Section 100A changes: trust distributions to the controllers of a discretionary trust
Section 100A (S.100A) operates as an anti-avoidance provision within the framework of the Income Tax Assessment Act 1936. Section 100A is designed to address situations where one person receives an economic benefit from a trust while another is made presently entitled to assessable income. This rule comes into play when the present entitlement is linked to an agreement, arrangement, or understanding, and there is an economic benefit provided to someone else, all with the purpose of reducing or deferring income tax.
If S.100A applies, the beneficiary's entitlement to trust income is disregarded, and the trustee is assessed on the beneficiary's share of the trust's taxable income at the highest marginal tax rate.
This provision is particularly relevant in scenarios involving discretionary trusts, where distributions are made to corporate beneficiaries or other non-resident beneficiaries. These scenarios often manifest through reimbursement agreements conducted outside the scope of ordinary family or commercial transactions.
To navigate the complexities of S.100A compliance, it's advisable for trustees to seek advice, especially when dealing with trust distribution resolutions and trust entitlements arising. Adherence to tax law and the careful consideration of net income, trust income, and the trust's net income are critical.
ATO's low-risk Green Zone scenarios
The Australian Taxation Office (ATO) has outlined various low-risk (green zone) scenarios under Section 100A (S.100A) compliance guidelines in the Income Tax Assessment Act. These scenarios relate to trust distributions benefiting an individual, often the controller of a trust, such as 'Mum and/or Dad' in a standard family trust scenario.
The green zone scenarios are categorised as follows:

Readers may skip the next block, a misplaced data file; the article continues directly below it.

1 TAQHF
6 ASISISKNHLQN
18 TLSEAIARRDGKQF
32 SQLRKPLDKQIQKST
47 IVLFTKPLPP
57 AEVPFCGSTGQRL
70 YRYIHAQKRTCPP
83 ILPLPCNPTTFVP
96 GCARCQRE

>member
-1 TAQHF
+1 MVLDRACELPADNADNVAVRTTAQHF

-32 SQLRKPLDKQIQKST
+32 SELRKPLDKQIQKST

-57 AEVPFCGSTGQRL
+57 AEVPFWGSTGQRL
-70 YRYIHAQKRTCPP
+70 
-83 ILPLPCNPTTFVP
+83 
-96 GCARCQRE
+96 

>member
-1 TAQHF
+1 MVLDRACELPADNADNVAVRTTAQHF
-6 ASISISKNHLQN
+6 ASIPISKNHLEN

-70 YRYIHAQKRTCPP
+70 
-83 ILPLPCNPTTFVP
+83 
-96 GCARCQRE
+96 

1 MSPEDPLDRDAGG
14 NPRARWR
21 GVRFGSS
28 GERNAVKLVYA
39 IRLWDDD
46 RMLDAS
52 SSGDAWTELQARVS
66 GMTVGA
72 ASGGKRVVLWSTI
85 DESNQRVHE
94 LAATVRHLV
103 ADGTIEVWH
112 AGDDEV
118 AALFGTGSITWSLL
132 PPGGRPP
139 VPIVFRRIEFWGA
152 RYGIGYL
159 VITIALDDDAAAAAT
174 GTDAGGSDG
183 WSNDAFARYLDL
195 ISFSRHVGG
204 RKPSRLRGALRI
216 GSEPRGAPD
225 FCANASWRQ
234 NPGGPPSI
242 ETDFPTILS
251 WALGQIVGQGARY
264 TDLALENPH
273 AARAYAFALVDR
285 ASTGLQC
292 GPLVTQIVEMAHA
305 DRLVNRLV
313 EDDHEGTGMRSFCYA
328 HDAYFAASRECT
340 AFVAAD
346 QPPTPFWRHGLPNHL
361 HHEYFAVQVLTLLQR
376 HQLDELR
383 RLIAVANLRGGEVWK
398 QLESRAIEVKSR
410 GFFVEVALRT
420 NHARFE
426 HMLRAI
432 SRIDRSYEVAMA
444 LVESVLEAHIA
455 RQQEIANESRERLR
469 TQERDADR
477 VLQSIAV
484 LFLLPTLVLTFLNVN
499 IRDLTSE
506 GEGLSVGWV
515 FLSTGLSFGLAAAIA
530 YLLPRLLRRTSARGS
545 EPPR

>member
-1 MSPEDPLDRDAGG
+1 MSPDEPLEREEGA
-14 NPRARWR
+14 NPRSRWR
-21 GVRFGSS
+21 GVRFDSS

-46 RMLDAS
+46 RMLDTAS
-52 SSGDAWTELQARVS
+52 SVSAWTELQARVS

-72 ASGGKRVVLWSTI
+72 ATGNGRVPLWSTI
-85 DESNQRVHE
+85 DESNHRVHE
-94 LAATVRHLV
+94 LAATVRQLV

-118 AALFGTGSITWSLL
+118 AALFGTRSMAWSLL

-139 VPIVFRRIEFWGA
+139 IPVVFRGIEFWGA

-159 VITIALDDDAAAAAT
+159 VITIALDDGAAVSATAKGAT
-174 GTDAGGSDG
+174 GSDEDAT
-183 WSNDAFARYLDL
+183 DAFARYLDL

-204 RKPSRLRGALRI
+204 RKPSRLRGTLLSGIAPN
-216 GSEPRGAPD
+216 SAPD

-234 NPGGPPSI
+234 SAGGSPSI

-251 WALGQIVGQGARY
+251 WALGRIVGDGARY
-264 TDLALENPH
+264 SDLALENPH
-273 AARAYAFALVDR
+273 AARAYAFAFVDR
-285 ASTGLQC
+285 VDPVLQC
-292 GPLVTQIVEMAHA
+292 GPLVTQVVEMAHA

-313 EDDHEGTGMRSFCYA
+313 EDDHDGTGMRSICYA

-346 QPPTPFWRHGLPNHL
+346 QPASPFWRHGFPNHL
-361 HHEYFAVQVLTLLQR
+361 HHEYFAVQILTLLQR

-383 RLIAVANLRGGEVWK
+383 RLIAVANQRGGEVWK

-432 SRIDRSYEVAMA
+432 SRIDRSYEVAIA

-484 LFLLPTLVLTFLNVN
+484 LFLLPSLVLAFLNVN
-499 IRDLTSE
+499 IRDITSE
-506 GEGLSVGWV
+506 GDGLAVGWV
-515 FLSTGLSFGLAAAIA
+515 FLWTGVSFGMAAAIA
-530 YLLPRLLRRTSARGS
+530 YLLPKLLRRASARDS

Trust distributions exclusively benefiting specific family members
Trust distributions received and enjoyed by the presently entitled beneficiary within two years of entitlement arising
Trust distributions retained by the trustee
It's crucial to note all scenarios designated as green-zone operate under the assumption that none of the exclusions of the guidelines are applicable. This necessitates meeting various requirements, including notification and lodgment, among others.
The subsequent discussion centres on a standard family discretionary trust overseen by 'Mum and Dad,' established for the welfare of their family. This family includes: a minor child, an adult child, and grandparents.
Green Zone Scenario 1: Distributions that only benefit a certain family member
Under Section 100A of the Income Tax Assessment Act 1936, any entitlement a beneficiary derives from a reimbursement agreement is overlooked. Consequently, the net income, which would have been attributed to the beneficiary, is now assessed to the trustee at the top marginal tax rate.
The Practical Compliance Guideline sets out the ATO's compliance approach to trust distributions where section 100A may apply. It employs three color-coded zones to outline the ATO's compliance strategy for arrangements falling within these categories.
If an arrangement falls outside of an exclusion and aligns with the descriptions in the guideline's low-risk zones (the white zone and the green zone), the ATO will not allocate compliance resources to scrutinise the arrangement further, unless it's to verify the arrangement's adherence to the requirements of that specific zone.
Trust distributions earmarked for specific purposes maintain a low-risk status in terms of S.100A compliance, with the ATO committed to refraining from active application of this provision.
Tax advisory: exclusion is limited to the specified persons
The ATO cautions that the benefits which are described in the Green Zone Scenario 1, which involves ordinary family dealings, are restricted to the beneficiary, the beneficiary’s spouse, and their dependants. Any distribution extended to an individual or entity beyond the spouse or dependant of the beneficiary (such as an adult independent child, the trustee of the distributing trust, another trust or company, or a superannuation fund) would not fall under the exemption outlined in Green Zone Scenario 1.
It's crucial to note these limitations align with the ATO's guidance on ordinary family dealings and are part of a compliance approach to ensure transparency and fairness in trust distribution arrangements. The ATO aims to dedicate compliance resources judiciously, focusing on high-risk arrangements while providing practical compliance guidelines for those falling within the low-risk green zone.
For practical year-end tax planning and to optimise taxes, taxpayers are encouraged to consider the ordinary family or commercial dealing exclusion. However, it's advisable to seek further advice, especially in complex scenarios involving multiple family members, corporate beneficiaries, and trust distribution arrangements.